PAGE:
Mahon helps asset managers weigh the pros and cons of multiple fund structures, from angles including liquidity, issuance and registration processes, share repurchase routes, taxation, leverage, investability by retail investors, attractions for onshore versus offshore investors, reporting obligations, filing routines, interaction with SROs such as FINRA, and other criteria.

Issuance can be accelerated with some structures. For instance, “larger publicly-traded BDCs and registered closed-end funds can take advantage of a shelf registration statement process that allows them to complete follow-on debt and equity offerings quickly – in some cases even overnight – without a lengthy regulatory review process,” explains Mahon.

Higher ceilings on leverage for some BDCs (thanks to the Small Business Credit Availability Act) mean that issuance has an amplified multiplier effect on gross assets and may increase the appetite among BDCs for more liquid, lower yielding credit.

The SEC expects that negative information about a covered fund, such as high fees, high risk exposure, or an inefficient portfolio strategy will be more likely to be publicized because of increased competition among information providers.

Interval funds

While BDCs are more renowned for longer term, less liquid credit – advanced to US-based, non-public, middle-market issuers – they are not the only product in the regulated US fund sector that can accommodate illiquid credit. “Interval funds can be structured as either a BDC or a registered closed-end fund, and they can be either exchange-traded or non-traded. Conceptually, interval funds’ liquidity profile is a hybrid between a mutual fund and a regulated closed-end fund. Interval funds continuously offer shares but only repurchase them, at current NAV less typically a 2 percent repurchase fee, quarterly, semi-annually or annually, with each redemption often capped at 5 percent of a fund’s outstanding equity. In contrast, mutual funds might be required to redeem 100 percent in a single day,” says Mahon. Therefore, interval funds can have substantial allocations to less liquid alternative credit such as private syndicated debt and direct lending investments, though probably not up to 100 percent of gross assets. “They must still keep enough liquidity to fund the required repurchases, which can only be foregone in extreme circumstances or discontinued with shareholder approval,” says Mahon. Where shares are trading at a discount to NAV, buying them back at NAV clearly costs more than a tender offer, which would be accretive to shareholder NAV. “Interval fund share repurchase can be a less onerous regulatory process than a full tender offer, however, and avoids the Regulation M issue associated with having a concurrent continuous public offering,” says Mahon. “Interval funds can also command higher fees, including performance fees based on investment income, than traditional mutual funds, while they can still be sold to US retail investors in much the same manner as mutual funds,” adds Mahon.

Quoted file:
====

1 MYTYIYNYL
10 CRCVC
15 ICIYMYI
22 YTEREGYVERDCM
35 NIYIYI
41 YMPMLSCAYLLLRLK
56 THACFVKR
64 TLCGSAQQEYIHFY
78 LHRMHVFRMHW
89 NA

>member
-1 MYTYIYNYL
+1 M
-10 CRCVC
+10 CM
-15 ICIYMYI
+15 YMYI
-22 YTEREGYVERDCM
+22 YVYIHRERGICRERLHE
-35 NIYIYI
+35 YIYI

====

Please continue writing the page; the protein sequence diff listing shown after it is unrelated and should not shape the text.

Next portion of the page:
Different rules apply where interval funds are structured as registered closed-end funds, in terms of FINRA offerings (a potentially more streamlined review process), leverage ratios (generally lower than for non-traded BDCs) and incentive fees (on income but not capital gains). Interval funds structured as registered closed-end funds also avoid US state “blue sky” registration requirements, which would generally apply to interval funds structured as BDCs that remain non-listed.

Private BDCs

Private BDCs are another fund structure that has gained in popularity recently as an alternative to a traditional private credit fund structure. “While subject to the public reporting, transparency, compliance and investor protection obligations of a regulated fund (including the 1940 Act, the Exchange Act and Sarbanes-Oxley), they have a private equity-style liquidity profile, drawing down committed capital from investors as and when they can deploy it into investments. This helps mitigate cash drag,” says Mahon.

Their investment time horizon is more flexible than for many limited life closed-end funds. Rather than a pre-determined fund life, liquidity can be obtained through an IPO, exchange listing or merger with an existing public vehicle which can be an affiliated one with appropriate structuring, with timing decided opportunistically.

Private BDCs are marketed by private placement to accredited investors, most of which tend to be institutional investors that have historically invested in a sponsor’s other private credit vehicles. Notably, offshore investors can invest in the same structure as onshore ones, removing the need for master/feeder structures, and dual prospectuses and subscription agreements. “Investors also gain certainty with respect to the level of reporting and compliance they can expect for the new fund, given the SEC oversight and the Exchange Act and 1940 Act requirements to which it will be subject,” notes Mahon.